While no overarching state civil law covers dog bites, Arkansas does classify negligent attacks causing injury as a Class A misdemeanor. If convicted criminally, owners may face court-ordered restitution, paying victims’ medical expenses.

However, victims usually need to file separate claims to fully account for emotional distress, lost work time, pain and suffering, or other costs.

The fractured collection of statutes means bite victims must carefully research local laws and pursue multiple avenues for accountability. But legal options do exist in Arkansas, no matter where an attack occurs. 

Understanding the web of liability rules and hiring a Fayetteville personal injury attorney is very important to get the compensation you deserve after a traumatic incident.

Building Your Case To Prove Your Fayetteville Dog Bite Claim

If you suffer a dog bite in Fayetteville, gathering solid documentation is the foundation for building your legal claim against the animal owner. Identifying key information quickly after an incident also allows your attorney to establish liability.

Here are some important steps to take to document your injury case:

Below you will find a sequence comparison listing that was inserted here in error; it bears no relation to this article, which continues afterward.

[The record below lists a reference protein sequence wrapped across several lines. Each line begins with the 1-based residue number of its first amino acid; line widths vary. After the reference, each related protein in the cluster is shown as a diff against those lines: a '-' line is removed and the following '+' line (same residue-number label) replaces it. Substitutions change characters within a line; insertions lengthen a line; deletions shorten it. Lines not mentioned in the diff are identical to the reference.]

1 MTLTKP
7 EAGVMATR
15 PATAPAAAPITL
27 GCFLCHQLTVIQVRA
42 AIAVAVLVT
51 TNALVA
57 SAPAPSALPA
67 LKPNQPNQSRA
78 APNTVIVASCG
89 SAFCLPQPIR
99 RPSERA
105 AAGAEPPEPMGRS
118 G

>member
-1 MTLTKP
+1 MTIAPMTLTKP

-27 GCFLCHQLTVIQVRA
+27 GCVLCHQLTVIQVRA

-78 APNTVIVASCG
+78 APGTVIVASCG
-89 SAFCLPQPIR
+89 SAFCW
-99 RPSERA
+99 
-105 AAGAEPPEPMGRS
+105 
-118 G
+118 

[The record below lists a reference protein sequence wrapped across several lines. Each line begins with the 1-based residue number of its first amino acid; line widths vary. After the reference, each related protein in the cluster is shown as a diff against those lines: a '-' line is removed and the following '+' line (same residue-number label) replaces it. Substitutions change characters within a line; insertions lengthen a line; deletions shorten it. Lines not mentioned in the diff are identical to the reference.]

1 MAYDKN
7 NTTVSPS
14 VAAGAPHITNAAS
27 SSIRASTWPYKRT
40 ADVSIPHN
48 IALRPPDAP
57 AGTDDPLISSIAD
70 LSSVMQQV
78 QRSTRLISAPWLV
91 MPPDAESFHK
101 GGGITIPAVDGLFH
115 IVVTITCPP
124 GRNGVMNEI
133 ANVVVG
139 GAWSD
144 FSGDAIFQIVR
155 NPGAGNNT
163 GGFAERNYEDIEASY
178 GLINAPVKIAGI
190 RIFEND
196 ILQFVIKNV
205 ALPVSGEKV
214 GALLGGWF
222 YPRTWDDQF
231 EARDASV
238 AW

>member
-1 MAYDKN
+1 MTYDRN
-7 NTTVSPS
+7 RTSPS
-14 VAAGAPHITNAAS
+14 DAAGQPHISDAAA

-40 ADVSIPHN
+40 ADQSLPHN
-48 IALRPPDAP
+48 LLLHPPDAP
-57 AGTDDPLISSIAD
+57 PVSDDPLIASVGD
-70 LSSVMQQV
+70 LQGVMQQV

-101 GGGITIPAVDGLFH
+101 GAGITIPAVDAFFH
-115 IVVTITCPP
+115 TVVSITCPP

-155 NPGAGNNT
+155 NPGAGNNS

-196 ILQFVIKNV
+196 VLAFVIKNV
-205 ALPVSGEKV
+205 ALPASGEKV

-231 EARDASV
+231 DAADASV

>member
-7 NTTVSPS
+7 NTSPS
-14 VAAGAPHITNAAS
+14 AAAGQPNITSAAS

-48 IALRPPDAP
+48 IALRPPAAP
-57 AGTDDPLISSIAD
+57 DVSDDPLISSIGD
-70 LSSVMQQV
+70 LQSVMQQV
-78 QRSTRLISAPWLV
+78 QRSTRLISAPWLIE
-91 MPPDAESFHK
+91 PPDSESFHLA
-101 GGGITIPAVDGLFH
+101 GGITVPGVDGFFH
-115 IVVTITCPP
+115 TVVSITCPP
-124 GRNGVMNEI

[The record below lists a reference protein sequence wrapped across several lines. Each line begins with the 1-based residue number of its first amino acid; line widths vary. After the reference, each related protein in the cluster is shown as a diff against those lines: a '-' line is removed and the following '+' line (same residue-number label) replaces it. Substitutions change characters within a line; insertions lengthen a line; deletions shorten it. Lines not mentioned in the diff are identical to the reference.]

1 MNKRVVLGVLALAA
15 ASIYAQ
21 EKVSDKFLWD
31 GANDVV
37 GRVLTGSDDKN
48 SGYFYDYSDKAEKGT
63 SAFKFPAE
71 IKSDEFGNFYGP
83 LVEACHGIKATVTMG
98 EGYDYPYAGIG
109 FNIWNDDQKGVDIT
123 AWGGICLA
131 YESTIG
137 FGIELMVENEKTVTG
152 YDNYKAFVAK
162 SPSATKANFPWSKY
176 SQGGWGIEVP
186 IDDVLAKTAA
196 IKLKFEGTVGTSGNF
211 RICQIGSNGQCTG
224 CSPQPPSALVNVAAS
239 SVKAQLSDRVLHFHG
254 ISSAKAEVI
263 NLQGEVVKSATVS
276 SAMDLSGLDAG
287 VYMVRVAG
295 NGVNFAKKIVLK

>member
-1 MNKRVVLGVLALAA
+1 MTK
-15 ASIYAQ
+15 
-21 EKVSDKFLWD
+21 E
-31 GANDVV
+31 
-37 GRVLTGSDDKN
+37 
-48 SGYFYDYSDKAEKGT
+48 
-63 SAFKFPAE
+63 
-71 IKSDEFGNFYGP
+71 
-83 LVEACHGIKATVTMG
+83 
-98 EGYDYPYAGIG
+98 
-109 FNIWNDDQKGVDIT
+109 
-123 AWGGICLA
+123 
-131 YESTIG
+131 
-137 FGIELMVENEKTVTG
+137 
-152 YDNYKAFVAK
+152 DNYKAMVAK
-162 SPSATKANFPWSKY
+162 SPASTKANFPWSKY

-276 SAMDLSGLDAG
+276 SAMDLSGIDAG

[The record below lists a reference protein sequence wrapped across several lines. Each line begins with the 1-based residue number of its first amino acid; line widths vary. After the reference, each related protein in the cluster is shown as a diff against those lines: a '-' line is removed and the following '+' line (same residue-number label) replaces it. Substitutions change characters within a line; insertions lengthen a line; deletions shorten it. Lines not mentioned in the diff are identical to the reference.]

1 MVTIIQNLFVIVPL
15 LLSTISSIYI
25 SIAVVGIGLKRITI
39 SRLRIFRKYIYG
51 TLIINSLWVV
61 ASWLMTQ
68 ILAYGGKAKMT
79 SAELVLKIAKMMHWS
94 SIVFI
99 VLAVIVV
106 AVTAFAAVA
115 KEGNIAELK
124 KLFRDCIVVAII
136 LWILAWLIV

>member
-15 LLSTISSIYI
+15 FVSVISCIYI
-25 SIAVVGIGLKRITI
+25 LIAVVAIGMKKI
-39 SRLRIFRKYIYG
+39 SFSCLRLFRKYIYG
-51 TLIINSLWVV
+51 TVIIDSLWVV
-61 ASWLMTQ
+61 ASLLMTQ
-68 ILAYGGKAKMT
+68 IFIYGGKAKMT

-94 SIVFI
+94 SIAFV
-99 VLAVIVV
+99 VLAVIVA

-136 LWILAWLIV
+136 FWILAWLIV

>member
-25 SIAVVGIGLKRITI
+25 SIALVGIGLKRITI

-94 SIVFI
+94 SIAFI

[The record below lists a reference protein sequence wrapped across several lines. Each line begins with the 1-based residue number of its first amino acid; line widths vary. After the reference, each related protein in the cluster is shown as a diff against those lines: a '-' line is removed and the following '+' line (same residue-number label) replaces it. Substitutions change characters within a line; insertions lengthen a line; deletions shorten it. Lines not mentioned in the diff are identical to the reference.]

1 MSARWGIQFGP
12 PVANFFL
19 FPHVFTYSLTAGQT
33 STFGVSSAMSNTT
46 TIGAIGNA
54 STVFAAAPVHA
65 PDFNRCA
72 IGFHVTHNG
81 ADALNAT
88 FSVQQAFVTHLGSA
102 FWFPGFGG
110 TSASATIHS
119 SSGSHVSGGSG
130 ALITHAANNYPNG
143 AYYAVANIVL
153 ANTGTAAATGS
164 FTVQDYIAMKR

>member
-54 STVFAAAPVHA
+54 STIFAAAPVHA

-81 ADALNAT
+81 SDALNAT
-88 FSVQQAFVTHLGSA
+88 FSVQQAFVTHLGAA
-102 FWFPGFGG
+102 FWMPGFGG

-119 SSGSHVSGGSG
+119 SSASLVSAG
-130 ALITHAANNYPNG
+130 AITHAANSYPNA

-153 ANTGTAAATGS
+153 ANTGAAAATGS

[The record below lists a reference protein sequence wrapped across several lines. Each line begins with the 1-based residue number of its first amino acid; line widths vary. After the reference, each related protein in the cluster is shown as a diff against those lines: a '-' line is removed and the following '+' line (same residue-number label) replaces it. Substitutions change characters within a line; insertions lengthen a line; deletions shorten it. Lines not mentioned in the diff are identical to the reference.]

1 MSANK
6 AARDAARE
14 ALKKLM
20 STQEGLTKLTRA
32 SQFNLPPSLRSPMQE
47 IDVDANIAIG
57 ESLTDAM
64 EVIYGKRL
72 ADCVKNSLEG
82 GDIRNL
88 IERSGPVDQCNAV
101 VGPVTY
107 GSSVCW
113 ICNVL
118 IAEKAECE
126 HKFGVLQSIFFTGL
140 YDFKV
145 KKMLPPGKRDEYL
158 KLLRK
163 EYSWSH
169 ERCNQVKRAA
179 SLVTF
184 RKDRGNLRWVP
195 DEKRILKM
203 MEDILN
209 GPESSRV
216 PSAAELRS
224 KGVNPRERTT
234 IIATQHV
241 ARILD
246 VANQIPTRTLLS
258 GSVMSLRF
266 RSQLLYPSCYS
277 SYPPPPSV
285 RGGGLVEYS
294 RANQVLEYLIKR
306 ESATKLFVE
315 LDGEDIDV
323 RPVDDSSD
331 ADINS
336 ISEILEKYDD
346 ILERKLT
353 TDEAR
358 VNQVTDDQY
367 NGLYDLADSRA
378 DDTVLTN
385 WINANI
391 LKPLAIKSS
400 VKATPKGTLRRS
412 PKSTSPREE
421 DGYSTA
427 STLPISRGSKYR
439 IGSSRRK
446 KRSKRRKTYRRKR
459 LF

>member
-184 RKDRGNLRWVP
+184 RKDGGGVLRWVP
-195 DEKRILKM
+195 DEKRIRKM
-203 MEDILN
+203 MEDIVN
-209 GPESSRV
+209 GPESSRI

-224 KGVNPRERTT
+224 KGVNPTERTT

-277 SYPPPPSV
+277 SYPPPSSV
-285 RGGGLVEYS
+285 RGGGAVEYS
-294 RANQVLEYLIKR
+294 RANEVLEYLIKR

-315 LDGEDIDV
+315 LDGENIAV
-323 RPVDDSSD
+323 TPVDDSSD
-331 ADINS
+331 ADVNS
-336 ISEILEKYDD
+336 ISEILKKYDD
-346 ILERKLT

Pinpoint the Exact Dog and Owner

If bitten by an unknown stray or loose dog in Fayetteville, make every reasonable effort to locate the animal and identify the owner. Provide the investigating animal control officer with detailed physical descriptions of identifying markers on the dog, such as color patterns, tags, or collars. 

This creates a paper trail connecting your injury to the responsible pet owner.

Compile All Medical and Treatment Records

If you’ve been bitten by an animal in Fayetteville, it’s crucial to seek immediate emergency medical attention. Head to Washington Regional Medical Center or any other local hospital to have your injuries assessed by physicians.

They will document the severity of the bite, determine any necessary procedures, and administer a rabies vaccination if deemed necessary. 

Do not forget to get copies of the visit notes, exam paperwork, and billing codes related to medicines, surgeries, or follow-up appointments. These underscore short- and long-term ailments attributable to the incident.

Photograph Wounds Regularly Over Time

Dog bites often leave disfiguring scars or slow-to-heal tissue damage. Meticulously photograph bite marks and wounds when the trauma first happens and at regular intervals throughout recovery. 

Detailed visuals prove the extent of the physical suffering endured during settlement negotiations.

Statements from Eyewitnesses Strengthen the Case